Capital Cooling pre-pack deal leaves suppliers out of pocket

Capital Cooling’s service division is closing as part of its pre-pack administration deal.

It has emerged that creditors of Edinburgh-based refrigerator supplier Capital Cooling are “highly unlikely” to receive their dividend after the refrigeration specialist was saved from administration last month.

Capital Cooling, which first announced administration on 22 December, was rescued from insolvency thanks to a pre-pack administration deal brokered by auditor KPMG.

Private investor Rcapital bought the business for £300,000, but Capital’s service division was closed during the process.

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The firm owes nearly £2m to its unsecured creditors, with insolvency administrator KPMG reportedly sceptical that it will be able to provide adequate funding for dividends.

Major foodservice equipment manufacturers and suppliers who are creditors include:

East Anglian Installation Systems (EAIS), £2,938.80
Electrolux Professional, £3,209.33
First Choice Catering Spares, £8,402.91
Foodservice Equipment Marketing (FEM), £646.04
Foster Refrigerator, £61,447.89
Foster Coldstores, £1,464
Franke, £437.45
Hoshizaki, £2,305.86
Hubbard Ice Systems, £13,900.29
Ice Machines UK, £545.54
IMC, £136.27
Jestic, £8,328.98
Liebherr, £136.67
Pastorfrigor, £27,712.94
Precision Refrigeration, £192.24
Project Distribution (Prodis), £7,752.00
Smeg, £5,499.50
Taylor UK, £147.52
Williams Refrigeration, £1,896.31

However, it has been reported that the most substantial loss could be for Turkish manufacturer Nurdil Coolers, which is owed £1.03m of the total.

A spokesperson from KPMG said in the Joint Administrators proposals report: “At present it is uncertain whether there will be sufficient funds available to enable a dividend to preferential creditors. Any potential dividend will be dependent on the level of asset realisations, the costs of the administration process and the final level of preferential claims.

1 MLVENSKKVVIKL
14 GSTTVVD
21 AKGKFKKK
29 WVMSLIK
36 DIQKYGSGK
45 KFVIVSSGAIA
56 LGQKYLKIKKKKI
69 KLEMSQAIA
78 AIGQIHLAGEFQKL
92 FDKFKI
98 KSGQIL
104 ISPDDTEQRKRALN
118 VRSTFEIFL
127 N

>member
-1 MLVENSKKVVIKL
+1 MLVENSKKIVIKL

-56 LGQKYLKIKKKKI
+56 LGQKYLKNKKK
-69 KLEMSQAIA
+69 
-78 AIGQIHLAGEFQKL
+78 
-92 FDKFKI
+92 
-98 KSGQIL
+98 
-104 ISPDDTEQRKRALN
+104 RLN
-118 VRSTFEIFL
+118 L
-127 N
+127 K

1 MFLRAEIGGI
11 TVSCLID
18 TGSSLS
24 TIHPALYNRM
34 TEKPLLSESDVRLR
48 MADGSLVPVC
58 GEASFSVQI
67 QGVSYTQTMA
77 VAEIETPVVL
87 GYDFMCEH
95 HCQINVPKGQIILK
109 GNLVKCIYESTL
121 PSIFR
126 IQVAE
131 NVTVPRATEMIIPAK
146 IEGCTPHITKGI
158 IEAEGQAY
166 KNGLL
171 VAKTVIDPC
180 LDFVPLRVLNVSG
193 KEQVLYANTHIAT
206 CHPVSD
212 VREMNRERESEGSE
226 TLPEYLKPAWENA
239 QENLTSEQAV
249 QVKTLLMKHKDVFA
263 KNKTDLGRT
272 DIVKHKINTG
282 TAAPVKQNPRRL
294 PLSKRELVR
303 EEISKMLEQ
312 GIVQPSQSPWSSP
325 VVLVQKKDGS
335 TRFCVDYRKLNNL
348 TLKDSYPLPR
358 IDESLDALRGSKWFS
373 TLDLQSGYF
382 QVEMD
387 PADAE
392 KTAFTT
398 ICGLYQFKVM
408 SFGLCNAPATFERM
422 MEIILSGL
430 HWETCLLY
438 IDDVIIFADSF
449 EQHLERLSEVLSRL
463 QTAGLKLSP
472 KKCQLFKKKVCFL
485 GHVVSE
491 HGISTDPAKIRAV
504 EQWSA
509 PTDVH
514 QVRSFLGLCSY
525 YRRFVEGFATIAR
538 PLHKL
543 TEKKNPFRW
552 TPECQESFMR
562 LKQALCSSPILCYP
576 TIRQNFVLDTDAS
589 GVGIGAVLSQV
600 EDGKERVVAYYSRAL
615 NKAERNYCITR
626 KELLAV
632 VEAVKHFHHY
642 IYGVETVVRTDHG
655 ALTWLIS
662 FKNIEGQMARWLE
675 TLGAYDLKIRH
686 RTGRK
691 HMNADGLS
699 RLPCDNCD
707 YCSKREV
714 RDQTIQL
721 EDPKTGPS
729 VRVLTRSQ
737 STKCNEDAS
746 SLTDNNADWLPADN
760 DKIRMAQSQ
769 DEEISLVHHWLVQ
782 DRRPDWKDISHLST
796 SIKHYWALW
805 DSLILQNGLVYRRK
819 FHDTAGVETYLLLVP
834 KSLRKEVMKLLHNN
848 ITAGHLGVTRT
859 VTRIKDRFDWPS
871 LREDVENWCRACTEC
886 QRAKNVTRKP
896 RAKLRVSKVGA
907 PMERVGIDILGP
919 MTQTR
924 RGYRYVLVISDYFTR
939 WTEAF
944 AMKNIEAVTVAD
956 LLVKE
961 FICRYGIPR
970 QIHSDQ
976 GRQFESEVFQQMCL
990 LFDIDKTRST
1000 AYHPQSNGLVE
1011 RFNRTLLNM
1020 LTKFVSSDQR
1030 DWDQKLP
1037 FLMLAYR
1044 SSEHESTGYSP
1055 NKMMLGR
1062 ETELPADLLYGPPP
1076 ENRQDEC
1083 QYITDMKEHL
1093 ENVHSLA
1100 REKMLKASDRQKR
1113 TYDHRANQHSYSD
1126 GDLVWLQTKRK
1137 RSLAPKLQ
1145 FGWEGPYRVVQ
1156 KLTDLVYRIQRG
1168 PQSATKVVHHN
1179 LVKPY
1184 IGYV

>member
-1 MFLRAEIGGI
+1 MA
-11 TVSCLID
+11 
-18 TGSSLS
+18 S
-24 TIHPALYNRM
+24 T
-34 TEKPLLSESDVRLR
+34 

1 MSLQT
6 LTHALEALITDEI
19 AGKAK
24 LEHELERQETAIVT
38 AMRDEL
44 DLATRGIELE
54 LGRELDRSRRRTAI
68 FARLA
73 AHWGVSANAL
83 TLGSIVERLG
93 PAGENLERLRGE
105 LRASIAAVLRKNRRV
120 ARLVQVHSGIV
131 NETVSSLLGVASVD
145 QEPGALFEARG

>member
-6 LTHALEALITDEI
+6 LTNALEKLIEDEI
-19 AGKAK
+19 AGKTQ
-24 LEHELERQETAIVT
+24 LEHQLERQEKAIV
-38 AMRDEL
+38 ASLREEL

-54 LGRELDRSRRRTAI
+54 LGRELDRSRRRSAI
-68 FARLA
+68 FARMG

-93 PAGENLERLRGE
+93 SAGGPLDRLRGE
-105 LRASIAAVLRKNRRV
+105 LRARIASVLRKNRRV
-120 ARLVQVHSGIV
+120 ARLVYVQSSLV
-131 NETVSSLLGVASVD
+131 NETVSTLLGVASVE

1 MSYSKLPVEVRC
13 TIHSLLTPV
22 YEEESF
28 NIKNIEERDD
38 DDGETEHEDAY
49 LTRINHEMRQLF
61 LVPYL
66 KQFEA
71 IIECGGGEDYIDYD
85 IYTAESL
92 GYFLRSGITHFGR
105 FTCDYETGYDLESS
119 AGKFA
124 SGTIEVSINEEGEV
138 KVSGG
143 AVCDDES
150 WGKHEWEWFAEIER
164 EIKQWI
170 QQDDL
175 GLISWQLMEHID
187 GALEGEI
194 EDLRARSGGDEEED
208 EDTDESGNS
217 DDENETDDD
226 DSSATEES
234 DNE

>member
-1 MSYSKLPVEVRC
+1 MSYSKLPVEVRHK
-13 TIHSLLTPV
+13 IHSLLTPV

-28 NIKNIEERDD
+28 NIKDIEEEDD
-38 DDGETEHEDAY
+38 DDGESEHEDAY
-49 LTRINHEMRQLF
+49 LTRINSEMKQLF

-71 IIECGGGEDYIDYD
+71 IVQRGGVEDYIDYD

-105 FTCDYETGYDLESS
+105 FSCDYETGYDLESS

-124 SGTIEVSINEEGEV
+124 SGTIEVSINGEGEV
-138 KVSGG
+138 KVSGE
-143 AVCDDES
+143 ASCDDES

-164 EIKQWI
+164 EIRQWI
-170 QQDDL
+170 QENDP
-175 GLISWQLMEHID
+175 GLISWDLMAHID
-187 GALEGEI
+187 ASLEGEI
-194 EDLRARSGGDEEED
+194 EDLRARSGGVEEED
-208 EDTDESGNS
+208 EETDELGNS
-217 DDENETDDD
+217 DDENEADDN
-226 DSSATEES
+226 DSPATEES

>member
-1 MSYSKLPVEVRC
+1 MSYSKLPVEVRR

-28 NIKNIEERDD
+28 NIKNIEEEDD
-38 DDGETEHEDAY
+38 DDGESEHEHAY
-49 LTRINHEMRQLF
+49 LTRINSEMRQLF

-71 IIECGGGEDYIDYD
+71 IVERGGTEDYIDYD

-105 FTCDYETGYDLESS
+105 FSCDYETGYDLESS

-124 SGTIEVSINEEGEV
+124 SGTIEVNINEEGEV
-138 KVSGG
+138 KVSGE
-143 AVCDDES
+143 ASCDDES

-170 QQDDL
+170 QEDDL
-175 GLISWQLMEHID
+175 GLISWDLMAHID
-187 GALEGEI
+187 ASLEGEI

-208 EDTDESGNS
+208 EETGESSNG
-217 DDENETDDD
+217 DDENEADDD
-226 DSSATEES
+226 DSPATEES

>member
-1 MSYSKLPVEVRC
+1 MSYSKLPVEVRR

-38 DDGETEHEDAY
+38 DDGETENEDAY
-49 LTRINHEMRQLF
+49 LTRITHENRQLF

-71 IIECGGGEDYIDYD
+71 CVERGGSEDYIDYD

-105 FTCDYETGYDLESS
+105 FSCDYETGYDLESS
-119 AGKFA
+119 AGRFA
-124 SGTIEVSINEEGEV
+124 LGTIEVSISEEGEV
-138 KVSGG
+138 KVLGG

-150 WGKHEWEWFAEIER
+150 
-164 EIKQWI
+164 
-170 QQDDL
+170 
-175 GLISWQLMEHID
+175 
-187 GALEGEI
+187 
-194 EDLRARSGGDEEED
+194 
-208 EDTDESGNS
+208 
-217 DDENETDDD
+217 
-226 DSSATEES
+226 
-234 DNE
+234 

“Based on current estimates, it is highly unlikely there will be a dividend to unsecured creditors.”

Founded in 1996, Capital Cooling designs, manufactures, sells, delivers and installs refrigeration equipment. The company began facing significant cash flow challenges in the 18 month period ended 30 June 2017, during which it posted turnover of £24.7m, with a loss before tax of £5.4m.

The administration announcement saw over 60 redundancies and debts of £6m. The announcement on the firm’s website stated: “Following a strategic review of the business, the directors of Capital Cooling have commenced a restructuring. This is being supported by a new, external partner.”

The statement continued: “Capital Cooling’s core business is a strong, profitable and well-run business, with a long history of providing the commercial refrigeration to its customers and a well-respected brand in the UK. However, the service division has suffered due to difficult trading conditions and strong competition in the market.

“The medium-term outlook is that these specific service division-related difficulties will continue, and hence these services will be wound down. The restructuring will make Capital Cooling a stronger and more focused business for the future, which is able to invest in its core businesses.”

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One Comment;

  1. Malcolm said:

    Ouch ! To any of the businesses listed. There are some big numbers in there. Its all about risk equals reward but a 64 grand loss is hard to swallow. We are in testing times. My thought is geared towards the next phase and often wonder what type of credit rating, revised terms some of these businesses will now offer “The new regime”
    Ouch ! Turkish manufacturer Nurdil Coolers must be licking its wounds, this is one of the biggest catering industry debts I have seen over my many years in the industry and that’s not taking into consideration any potential debt left by the collapse of Carillion.

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